Review: ARCHIE HENDERSON
A Legacy of Spies, by John le Carré (Penguin/Viking)
The Spy Who Came in From the Cold, by John le Carré (Pan Macmillan)
A Call for the Dead, by John le Carré (Penguin)
George Smiley must be over a hundred, Peter Guillam well into his 80s and Jim Prideaux about a thousand years old. Jim was always old.
These three old secret service hands come together in John le Carré’s latest novel, A Legacy of Spies, where he returns to his old haunt, the Cold War. Or rather, the detritus of that part of his life and genre which produced his best works.
Guillam, this time, holds centre stage while Smiley and Prideaux have bit parts. Ghosts of Smiley and Guillam’s past have come back to haunt both spies in the form of the offspring of a dead agent and his innocent bystander/lover.
Alec Leamas, “the best British secret agent” Guillam had ever worked with was, if you recall from The Spy Who Came in From the Cold, shot dead at the Berlin Wall, attempting to escape to the west. Liz Gold, his naïve and sentimental lover, copped it too.
That was in the early 60s, a time of the Cuban missile crisis, the threat of nuclear war and the height of the Cold War. Those deaths, it turned out in Spy, were part of a cynical plot by Control, the service’s hermit-like chief, (or perhaps Smiley) to protect a particularly useful if obnoxious source within the Stasi, East Germany’s grim communist successor to the Gestapo.
Legacy helps fill in the gaps that Spy might have left in our minds and wraps up the loose ends of what we now learn was called Operation Windfall. Legacy is a delight, but to fully enjoy it, the reader needs to do some homework.
Re-reading The Spy Who Came in From the Cold is necessary to fill in essential background before tackling Legacy. A Call for the Dead, Le Carré’s first novel, is not so essential, but it’s where the obnoxious source, Hans-Dieter Mundt, makes his brutal bow.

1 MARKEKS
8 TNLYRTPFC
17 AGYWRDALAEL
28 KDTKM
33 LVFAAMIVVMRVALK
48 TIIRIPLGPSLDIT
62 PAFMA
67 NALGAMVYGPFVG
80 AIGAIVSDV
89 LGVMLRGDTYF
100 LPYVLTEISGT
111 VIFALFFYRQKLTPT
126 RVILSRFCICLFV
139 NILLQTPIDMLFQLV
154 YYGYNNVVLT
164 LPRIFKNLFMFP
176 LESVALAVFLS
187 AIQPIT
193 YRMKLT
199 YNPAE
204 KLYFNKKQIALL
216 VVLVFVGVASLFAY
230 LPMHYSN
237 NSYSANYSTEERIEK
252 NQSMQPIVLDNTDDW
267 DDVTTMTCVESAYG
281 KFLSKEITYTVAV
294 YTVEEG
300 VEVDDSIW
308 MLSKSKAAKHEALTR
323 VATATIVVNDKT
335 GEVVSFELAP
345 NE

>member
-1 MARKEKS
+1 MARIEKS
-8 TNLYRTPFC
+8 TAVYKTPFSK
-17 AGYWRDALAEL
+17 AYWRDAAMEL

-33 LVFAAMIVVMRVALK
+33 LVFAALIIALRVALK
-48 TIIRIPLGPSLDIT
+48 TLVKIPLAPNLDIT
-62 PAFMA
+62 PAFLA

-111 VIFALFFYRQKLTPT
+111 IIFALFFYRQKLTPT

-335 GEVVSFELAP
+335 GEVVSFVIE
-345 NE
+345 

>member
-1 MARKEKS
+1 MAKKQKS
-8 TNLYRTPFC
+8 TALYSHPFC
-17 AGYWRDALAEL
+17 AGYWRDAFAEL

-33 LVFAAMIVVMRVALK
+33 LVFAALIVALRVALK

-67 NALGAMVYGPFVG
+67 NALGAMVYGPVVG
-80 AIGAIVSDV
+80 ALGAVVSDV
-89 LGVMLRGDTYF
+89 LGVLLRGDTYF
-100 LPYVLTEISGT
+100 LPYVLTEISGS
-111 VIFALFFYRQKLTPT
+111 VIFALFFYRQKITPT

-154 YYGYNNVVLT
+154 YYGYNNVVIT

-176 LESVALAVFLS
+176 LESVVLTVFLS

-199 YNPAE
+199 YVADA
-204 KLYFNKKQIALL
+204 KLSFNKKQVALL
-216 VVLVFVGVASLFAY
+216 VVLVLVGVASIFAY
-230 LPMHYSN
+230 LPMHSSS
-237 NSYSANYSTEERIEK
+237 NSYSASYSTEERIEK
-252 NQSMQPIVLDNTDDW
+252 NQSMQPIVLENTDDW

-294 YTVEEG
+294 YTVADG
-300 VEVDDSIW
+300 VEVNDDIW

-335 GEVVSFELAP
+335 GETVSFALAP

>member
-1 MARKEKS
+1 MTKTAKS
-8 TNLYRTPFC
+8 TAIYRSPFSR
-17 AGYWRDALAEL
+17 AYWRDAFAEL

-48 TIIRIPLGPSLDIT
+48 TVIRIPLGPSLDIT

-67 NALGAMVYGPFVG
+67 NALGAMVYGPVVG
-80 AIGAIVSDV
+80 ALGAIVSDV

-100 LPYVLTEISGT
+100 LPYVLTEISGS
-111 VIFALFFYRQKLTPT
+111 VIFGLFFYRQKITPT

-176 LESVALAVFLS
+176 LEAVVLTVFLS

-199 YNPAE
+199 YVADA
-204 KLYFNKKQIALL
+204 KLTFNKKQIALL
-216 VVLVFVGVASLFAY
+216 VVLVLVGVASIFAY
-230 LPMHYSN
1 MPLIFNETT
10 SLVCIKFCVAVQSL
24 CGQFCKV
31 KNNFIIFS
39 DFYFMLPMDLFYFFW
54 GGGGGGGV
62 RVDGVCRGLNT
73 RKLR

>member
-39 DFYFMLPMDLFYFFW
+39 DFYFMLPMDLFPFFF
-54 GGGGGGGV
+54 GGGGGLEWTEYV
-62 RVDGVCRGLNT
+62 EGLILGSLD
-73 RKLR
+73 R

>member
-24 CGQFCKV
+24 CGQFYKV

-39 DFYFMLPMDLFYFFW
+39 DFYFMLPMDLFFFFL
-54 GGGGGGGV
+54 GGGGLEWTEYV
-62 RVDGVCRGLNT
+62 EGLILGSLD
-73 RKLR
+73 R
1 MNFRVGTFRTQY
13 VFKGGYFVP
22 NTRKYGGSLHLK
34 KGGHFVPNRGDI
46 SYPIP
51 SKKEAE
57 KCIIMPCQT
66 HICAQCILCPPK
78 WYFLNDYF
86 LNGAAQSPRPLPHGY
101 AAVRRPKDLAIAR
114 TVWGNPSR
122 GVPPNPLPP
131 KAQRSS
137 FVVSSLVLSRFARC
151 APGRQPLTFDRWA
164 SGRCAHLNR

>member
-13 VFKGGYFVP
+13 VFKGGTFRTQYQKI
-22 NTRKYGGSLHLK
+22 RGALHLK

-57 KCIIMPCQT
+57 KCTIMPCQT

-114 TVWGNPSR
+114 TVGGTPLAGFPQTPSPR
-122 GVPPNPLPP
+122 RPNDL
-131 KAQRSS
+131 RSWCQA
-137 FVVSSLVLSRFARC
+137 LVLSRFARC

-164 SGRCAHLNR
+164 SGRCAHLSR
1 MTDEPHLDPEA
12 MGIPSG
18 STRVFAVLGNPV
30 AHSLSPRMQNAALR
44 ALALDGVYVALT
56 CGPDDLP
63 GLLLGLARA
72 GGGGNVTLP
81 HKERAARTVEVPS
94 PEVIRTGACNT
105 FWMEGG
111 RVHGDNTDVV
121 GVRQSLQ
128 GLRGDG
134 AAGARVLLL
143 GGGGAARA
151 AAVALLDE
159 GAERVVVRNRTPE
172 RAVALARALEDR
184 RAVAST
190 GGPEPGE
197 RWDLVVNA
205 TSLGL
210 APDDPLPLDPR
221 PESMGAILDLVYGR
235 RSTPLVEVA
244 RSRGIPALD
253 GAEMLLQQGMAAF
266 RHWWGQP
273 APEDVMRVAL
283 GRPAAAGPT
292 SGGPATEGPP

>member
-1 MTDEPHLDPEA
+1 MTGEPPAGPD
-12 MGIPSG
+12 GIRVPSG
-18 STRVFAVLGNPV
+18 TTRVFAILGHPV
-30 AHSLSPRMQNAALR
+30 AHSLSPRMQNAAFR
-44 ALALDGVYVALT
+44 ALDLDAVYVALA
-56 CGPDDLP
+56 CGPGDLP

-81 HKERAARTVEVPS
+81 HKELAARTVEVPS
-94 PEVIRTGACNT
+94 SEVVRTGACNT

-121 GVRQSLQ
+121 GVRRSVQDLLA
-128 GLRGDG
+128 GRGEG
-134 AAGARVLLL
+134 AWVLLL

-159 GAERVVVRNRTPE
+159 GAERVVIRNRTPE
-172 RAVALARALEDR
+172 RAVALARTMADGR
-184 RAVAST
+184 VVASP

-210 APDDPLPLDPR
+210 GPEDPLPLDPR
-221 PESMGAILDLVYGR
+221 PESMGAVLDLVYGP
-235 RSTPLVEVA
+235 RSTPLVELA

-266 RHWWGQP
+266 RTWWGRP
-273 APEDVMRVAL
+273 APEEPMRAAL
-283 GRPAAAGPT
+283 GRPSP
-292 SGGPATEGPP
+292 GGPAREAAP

If you’re as obsessive about Le Carré, you might even want to watch the movie of Spy, starring Richard Burton. But don’t bother; Burton is miscast (as Le Carré himself believed, according to the Adam Sisman biography) and it’s a confusing mess unless you’ve read the book. Even worse, the bloke playing Smiley is irritating; thank God for Alec Guinness in Tinker Tailor Soldier Spy and Smiley’s People, the two brilliant BBC productions of what has become known as the Karla Trilogy (The Honourable Schoolboy, which follows Tinker Tailor, proved too expensive to film).
A new book, especially one about the Circus people (the Secret Service for those unfamiliar with Le Carré’s books, not acrobats and lion tamers), is a big event. A friend was boasting that he’d obtained an autographed copy and another, anal and with an eye for detail, picked out an error in Legacy: a character refers to using Tipp-Ex in 1957, but the typing-correction fluid was only patented in 1958 and manufactured as Tipp-Ex in 1965. I think it’s safe to overlook the latter.